By Amelia Pattenden – Reduce Yoga
We breathe all the time – in and out, day in, day out – BUT, have you taken a moment to slow down and notice your breathing? As a human being, you require breathing properly as a foundation to set you up for more complex movements and processes. In this article we will be diving into how you breathe, the benefits of breathing and a technique called the 360 breath, to allow for full expansion in the body.
So why should you breathe deeply?
The breath is the foundation of so many other processes in our body. Some really cool benefits of breathing include:
- Natural strengthening of your core and pelvic floor, as the diaphragm and core move and work together with each breath you take. It also helps to massage your internal organs as your diaphragm moves.
- Breathing is a great way to tap into your parasympathetic nervous system, stimulate your vagus nerve, and also regulate your stress hormones. This is why taking deep breaths when you are stressed can really help to calm you down!
- Deep breathing increases how much oxygen you take in, which in turn promotes healing and repair of the body.
- Reduces back pain and some techniques can also assist in the prevention of prolapse and diastasis recti.
However deep breathing does not equal breathing with your belly alone!!! Only focusing on a belly breath can actually be causing more damage than good. Don’t get me wrong, the belly breath has its time and place – if you have tight ab muscles this can be extremely beneficial – but all in all full expansion of the ribs and back should be focused on just as much as on the belly.
To understand why it’s so important to take a full, deep breath, let’s understand what happens when we take a belly breath:
As your diaphragm contracts, it inflates your lungs by pulling down and filling your lungs with air. This causes pressure to go down into your abdominal cavity. If all pressure goes down into the belly, there is a lot of distension on the front fascia (the stretching of the fascia as the belly expands, just like a balloon expanding). This can cause too much pressure on the pelvic floor and also contribute to your abdominal muscles losing strength as there is little abdominal engagement.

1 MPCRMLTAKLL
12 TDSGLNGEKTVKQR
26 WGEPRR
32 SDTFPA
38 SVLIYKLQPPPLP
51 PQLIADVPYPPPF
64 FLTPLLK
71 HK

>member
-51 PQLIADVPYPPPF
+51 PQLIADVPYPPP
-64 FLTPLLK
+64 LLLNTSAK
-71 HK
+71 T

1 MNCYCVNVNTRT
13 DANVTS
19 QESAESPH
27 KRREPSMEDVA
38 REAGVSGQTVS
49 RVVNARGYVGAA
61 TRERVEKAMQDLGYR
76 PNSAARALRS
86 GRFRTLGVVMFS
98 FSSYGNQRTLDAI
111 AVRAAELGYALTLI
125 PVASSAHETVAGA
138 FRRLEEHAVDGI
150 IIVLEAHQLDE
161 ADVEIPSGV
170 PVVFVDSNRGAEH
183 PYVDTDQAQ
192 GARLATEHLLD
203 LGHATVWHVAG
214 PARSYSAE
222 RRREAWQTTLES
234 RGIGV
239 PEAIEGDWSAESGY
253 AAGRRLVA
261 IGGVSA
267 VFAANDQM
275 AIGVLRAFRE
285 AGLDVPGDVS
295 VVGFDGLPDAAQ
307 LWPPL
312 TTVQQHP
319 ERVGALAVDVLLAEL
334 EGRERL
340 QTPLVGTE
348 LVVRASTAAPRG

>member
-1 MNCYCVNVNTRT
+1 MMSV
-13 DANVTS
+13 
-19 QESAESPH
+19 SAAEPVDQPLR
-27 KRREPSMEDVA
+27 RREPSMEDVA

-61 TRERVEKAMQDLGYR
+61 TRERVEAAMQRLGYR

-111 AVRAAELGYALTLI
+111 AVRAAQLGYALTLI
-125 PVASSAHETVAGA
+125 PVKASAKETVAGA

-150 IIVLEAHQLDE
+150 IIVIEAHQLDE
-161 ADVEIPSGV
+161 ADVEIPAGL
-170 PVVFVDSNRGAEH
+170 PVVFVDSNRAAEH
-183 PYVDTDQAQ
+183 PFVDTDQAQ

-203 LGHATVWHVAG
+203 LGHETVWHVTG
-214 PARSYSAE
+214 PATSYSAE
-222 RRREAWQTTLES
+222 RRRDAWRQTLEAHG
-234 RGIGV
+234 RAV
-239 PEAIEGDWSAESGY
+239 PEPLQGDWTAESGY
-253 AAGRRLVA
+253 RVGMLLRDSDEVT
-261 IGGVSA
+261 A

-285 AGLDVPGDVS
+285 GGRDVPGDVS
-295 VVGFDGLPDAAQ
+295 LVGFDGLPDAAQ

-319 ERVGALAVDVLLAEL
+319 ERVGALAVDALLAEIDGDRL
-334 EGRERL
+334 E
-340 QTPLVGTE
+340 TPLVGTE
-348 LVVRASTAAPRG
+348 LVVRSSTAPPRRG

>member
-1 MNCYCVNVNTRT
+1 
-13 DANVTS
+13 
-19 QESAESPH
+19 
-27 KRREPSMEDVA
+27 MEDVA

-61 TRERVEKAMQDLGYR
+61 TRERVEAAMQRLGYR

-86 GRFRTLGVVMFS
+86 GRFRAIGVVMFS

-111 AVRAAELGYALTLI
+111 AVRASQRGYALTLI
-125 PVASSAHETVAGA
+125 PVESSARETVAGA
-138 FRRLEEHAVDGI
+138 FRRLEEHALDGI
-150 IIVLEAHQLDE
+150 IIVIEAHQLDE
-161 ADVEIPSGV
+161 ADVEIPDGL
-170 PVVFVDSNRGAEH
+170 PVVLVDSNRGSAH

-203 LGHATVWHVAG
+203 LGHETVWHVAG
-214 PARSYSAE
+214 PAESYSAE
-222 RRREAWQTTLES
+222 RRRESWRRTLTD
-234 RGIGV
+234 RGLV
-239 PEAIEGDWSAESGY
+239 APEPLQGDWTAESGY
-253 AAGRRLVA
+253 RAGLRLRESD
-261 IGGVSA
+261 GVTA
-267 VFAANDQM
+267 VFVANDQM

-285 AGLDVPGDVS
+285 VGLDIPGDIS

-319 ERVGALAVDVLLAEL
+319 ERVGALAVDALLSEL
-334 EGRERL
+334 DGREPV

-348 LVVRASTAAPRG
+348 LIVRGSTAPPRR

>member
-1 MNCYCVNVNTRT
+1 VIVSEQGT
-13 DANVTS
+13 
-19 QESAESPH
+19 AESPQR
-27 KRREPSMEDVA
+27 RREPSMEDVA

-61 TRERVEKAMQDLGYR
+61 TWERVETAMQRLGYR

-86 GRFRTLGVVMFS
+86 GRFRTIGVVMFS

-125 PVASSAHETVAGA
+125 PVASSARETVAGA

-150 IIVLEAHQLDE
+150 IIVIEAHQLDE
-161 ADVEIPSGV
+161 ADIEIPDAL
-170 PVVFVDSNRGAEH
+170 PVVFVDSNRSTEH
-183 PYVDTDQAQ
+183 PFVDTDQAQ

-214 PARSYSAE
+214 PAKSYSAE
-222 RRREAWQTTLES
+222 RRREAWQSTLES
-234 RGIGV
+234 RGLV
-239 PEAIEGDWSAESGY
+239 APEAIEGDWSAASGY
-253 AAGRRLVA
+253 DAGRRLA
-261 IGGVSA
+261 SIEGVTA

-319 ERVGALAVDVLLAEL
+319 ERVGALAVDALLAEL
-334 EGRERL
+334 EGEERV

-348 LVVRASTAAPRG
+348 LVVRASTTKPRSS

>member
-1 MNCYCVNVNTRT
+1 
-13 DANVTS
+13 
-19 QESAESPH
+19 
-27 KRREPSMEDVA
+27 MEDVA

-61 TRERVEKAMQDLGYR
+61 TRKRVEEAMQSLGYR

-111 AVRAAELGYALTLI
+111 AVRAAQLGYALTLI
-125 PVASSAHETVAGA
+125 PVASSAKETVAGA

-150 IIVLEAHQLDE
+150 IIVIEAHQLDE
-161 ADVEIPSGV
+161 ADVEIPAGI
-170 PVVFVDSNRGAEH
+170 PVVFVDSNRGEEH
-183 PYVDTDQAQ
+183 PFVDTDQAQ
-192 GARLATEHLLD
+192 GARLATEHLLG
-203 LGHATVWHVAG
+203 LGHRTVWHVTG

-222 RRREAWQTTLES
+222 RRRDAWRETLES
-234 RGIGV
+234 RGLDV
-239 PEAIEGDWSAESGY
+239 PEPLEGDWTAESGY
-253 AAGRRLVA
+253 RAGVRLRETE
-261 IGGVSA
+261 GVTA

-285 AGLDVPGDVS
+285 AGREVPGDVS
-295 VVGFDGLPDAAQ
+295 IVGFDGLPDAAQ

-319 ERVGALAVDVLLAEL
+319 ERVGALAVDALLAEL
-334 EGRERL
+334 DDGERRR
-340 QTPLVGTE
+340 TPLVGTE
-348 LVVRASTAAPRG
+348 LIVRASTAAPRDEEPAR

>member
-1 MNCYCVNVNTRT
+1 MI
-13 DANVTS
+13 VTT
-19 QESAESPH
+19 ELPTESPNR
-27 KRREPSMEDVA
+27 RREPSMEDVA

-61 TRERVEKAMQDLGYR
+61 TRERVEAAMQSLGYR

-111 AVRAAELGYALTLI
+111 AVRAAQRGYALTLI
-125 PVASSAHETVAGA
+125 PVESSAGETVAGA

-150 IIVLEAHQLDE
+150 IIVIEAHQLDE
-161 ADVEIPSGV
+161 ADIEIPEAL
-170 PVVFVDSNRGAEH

As you can see, too much of this can really affect your core and pelvic floor, in turn creating quite a bit of imbalance in the body. The way that you breathe affects your core control, making other muscles pick up the slack, so the expansion of the back is, therefore, crucial.
So what should you be focusing on instead?
Well to put it simply, you can focus on directing pressure all the way around instead of only down, allowing your ribs and back to expand, along with your belly. This is so important as the expansion of the ribs helps with back tightness and pain, as the spine now has space to move. How amazing is that?
Let’s take a look together at a really simple breathing technique you can use to create full expansion and a great exhale. This technique is called the 360 breath and it helps with core control, strength, as well as back pain and tightness. The 360 breath also allows expansion of the back, ribs and belly, so it is an incredible technique to place into your toolbox.
I will hold your hand through the whole exercise, so relax and drop those shoulders for me before we get started.
- Find a comfortable seated position. Lengthen through your spine as you breathe in and gently sigh out, ridding your body of unwanted energy.
- Place your hands at the bottom of your rib cage and take a deep breath in. As you breathe in, direct the air down rather than up into your neck and shoulders. There should be some belly movement but not alot!
- At the same time push the air under and into the ribs and back. You will feel the ribcage expand under your fingers, pushing out.
- Exhale fully through parted lips, noticing your ribs draw back in.
- Once you feel comfortable, close your eyes and repeat this breath 10 times, intentionally directing and visualising the flow of air.
There are two things to observe during this movement. Firstly, are your shoulders moving? This may indicate a shallow breath, where pressure is moving up rather than down. Visualize moving the air down and under, keeping your hands on your ribs to aid you in feeling this expansion.
Secondly, if you are struggling to take long breaths, then meet yourself exactly where you are. You will build up slowly to a longer breath. The most important thing is to feel comfortable and to be intentional in your actions. Give yourself the time to create space in your being and then the breath will flow with ease.
You have done it! I am so proud of you! Taking your first step – or breath I should say! – to self-awareness is powerful. The more time you dedicate towards the smallest of moments, to slow down and breathe with intention, is more time dedicated to healing and guiding yourself to a fuller life.
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